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Proceedings Paper

Laser Doppler Microscopy Of Living Cytoplasm
Author(s): Richard P. C. Johnson; Graeme R. A. Dunbar
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Paper Abstract

The use of a laser Doppler microscope, developed to measure flow and/or diffusion in living cells, is described. It analyses Doppler shifts given to the frequency of laser light scattered at a known angle from particles moving in a volume of less than 200 cubic micrometres. This scattering volume is defined in the specimen by an aperture in an image-plane and can be placed within a single cell. Specimens can be viewed and recorded continuously by video-enhanced differential interference contrast microscopy during experiments so that, independently of laser-Doppler measurements, sizes of individual particles in images may be measured and their displacements timed with the aid of a video-micrometer. This paper describes how ways are now needed to constrain and improve computation and analysis of the laser Doppler measurements by incorporating information from the images.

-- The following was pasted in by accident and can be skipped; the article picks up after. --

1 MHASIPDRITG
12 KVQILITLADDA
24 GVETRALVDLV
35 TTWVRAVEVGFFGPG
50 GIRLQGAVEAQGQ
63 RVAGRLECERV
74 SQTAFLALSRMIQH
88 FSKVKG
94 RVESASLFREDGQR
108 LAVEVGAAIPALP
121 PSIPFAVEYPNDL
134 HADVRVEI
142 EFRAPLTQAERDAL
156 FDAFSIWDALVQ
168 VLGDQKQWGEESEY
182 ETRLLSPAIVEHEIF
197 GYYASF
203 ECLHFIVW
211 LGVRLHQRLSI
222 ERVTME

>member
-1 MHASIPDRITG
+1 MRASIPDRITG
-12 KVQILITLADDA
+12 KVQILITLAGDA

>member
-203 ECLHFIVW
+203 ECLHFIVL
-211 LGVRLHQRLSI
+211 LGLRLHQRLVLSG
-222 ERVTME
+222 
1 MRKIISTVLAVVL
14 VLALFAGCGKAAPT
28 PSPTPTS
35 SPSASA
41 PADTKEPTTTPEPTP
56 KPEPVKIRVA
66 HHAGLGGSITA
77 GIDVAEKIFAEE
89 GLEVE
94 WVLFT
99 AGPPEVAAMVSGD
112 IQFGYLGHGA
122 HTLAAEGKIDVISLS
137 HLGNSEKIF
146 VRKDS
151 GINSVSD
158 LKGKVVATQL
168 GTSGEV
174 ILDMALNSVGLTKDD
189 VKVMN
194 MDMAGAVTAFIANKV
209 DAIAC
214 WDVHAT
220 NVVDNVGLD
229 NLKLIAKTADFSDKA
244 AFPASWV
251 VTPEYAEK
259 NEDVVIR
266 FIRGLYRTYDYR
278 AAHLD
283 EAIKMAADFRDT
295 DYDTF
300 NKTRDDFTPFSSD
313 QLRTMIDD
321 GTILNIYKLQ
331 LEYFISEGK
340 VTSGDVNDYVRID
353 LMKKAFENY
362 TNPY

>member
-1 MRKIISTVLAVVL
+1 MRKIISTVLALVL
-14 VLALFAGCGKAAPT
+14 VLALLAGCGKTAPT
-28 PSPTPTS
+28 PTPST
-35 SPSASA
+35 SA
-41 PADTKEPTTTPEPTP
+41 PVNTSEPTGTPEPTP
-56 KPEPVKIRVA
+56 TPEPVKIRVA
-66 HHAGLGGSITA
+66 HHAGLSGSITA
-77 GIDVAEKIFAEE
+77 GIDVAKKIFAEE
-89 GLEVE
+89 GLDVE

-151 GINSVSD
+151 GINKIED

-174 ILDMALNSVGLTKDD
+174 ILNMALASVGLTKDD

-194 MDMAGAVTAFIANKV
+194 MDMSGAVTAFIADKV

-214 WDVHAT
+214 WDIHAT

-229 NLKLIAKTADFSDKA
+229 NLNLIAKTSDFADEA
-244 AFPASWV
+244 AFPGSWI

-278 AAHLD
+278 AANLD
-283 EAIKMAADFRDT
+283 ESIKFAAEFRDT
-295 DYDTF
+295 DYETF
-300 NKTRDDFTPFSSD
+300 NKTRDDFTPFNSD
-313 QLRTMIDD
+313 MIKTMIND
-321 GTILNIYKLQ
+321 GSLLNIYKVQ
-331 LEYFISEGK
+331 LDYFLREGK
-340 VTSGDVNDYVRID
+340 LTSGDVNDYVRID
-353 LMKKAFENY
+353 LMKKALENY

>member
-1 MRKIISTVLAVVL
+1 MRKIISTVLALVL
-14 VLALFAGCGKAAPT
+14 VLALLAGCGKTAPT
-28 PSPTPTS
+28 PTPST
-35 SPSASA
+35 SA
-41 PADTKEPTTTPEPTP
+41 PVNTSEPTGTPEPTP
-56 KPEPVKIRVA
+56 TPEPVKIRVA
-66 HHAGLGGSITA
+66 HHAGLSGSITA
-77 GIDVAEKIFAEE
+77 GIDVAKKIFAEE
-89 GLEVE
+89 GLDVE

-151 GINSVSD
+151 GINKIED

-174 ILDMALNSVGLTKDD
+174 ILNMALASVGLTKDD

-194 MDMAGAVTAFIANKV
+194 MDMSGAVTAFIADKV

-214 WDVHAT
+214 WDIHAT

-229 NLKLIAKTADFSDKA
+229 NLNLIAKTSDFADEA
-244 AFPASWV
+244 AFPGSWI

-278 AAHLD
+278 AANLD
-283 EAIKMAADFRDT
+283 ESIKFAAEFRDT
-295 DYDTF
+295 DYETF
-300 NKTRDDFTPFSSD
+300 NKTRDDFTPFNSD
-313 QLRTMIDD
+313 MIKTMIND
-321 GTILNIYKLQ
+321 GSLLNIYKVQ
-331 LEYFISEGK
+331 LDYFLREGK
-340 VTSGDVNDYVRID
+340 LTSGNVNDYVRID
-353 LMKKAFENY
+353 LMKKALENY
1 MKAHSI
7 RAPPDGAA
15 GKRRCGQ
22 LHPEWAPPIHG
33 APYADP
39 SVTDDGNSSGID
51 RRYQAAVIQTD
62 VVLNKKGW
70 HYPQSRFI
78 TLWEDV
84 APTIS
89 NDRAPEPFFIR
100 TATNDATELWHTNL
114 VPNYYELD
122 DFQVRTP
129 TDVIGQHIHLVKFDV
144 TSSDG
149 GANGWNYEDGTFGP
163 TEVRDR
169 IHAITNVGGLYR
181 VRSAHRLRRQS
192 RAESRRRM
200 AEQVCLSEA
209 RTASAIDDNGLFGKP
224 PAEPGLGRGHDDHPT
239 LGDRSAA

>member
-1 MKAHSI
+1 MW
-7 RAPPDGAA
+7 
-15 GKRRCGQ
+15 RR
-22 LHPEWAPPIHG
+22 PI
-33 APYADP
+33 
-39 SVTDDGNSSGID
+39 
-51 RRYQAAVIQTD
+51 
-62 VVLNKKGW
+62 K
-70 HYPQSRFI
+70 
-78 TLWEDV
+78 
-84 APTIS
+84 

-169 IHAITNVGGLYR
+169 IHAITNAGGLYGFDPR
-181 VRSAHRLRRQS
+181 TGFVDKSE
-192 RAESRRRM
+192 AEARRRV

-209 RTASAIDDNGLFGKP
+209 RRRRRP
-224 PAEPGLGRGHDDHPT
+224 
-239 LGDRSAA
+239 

Paper Details

Date Published: 10 September 1987
PDF: 5 pages
Proc. SPIE 0808, Inverse Problems in Optics, (10 September 1987); doi: 10.1117/12.941473
Show Author Affiliations
Richard P. C. Johnson, University of Aberdeen (United Kingdom)
Graeme R. A. Dunbar, Robert Gordon's Institute of Technology (United Kingdom)


Published in SPIE Proceedings Vol. 0808:
Inverse Problems in Optics
Edward Roy Pike, Editor(s)

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